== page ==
My father’s words echoed in my mind, “Stay warm!” I looked around for my warmer pair of gloves and saw them resting safely in the basket of my sled. Before putting my gloves on, however, I thought I’d give turning the dogs around one more try. Once again planting the snow brake into the hard-packed snow, I proceeded to turn my team around. Just as I drew parallel to Cody, another team member jerked the line and the brake broke loose. As the sled whizzed by me I made a frantic grab for it, but missed. It was at that moment I began to pray. So many thoughts went through my mind. I thought of my parents and what they must be thinking as my arrival back at the yard was delayed; would I get back alive?

I consider what happened next to be a miracle. The snow hook (a steel hook that acts as an emergency brake) caught on an exposed tree root and the dogs stopped. Trembling and heavily clothed, I ran as fast as I could, managing to hop onto the sled just as the brake released, and we were off again—I held on for dear life! Not being able to hold back tears, I cried a lot in the next little while, not knowing where I was or if we were even on the trail. My huskies ran on into the night.

What I saw next can only be compared to a parched man in a burning desert who sees an oasis. I didn’t believe it at first, but there it was, a light in the distance. A gleaming light in a yard that beckoned my team and me to safety. I knew I had to try with all my might to get the dog team off this dark, frozen trail and into that yard. As though reading my mind, Cody immediately headed into the ditch, across a road, down the lane and straight to the farmhouse. I saw a burly, bundled-up man coming towards me and my only thought was of getting warm. The big man was kind as he asked me some questions but, realizing that I was too cold to answer him, he sent me into the house and then took care of the dogs and sled.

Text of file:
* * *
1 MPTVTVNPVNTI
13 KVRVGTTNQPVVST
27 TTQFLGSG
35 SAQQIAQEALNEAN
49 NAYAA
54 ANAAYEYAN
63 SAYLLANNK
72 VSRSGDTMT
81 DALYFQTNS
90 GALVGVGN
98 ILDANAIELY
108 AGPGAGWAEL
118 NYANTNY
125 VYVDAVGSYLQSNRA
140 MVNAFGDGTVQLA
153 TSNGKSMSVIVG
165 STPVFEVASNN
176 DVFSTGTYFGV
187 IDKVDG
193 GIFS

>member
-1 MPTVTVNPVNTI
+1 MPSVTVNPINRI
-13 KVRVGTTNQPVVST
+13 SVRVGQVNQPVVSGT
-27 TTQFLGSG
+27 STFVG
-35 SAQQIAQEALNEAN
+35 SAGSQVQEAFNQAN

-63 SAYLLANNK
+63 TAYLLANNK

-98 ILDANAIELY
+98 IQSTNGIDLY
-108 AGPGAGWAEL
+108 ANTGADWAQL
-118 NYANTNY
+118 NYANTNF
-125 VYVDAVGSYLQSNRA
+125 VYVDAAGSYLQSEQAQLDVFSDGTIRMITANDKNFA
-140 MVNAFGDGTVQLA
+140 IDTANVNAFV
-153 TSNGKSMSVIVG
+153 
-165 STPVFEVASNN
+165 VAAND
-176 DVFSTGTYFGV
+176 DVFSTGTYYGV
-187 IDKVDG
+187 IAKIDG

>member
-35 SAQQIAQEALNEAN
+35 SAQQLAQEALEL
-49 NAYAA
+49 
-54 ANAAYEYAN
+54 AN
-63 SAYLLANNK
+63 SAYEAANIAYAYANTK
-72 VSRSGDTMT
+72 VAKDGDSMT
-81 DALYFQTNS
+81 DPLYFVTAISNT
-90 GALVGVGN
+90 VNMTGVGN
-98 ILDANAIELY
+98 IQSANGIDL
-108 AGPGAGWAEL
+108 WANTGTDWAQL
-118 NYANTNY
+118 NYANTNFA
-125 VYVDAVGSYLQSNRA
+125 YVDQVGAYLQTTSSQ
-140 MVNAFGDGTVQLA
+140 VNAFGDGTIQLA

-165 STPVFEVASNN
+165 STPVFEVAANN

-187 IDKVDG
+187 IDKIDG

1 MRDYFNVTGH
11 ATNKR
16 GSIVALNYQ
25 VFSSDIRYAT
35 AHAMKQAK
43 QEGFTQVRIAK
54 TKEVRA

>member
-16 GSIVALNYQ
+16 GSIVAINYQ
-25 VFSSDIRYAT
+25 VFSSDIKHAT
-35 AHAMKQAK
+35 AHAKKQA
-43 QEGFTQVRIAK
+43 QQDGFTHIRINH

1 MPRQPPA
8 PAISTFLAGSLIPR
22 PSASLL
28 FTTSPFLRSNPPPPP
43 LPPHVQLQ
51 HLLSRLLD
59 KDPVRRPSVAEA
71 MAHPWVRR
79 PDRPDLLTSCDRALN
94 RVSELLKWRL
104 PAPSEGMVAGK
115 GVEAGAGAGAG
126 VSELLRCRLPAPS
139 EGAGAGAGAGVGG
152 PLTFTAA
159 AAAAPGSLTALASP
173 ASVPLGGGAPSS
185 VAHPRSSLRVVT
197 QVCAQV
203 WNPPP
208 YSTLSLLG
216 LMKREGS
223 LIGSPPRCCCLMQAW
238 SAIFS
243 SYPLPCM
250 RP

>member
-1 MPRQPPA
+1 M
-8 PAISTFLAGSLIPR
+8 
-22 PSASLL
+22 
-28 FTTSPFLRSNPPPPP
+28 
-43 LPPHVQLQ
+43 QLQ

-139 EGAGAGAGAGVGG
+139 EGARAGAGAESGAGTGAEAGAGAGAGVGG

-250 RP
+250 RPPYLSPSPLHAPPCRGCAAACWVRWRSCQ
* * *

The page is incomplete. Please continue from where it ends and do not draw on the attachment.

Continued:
Soon, the kind stranger returned to the house and immediately put a pot of water on to boil. He asked me where I came from and I finally managed to give him Dave and Micheline’s names. I heard him talking on the phone but could only focus on the steaming teacup that I was gingerly holding with my white-tipped fingers.

I’d come so close to giving up in the dark, freezing night that it almost seemed unreal when I saw Dave and Micheline’s truck pulling into the yard to pick me up. The looks of relief on their kind faces reassured me that everything was going to be all right. I was headed back to my family, friends and a good hot meal.

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Originally Published in Our Canada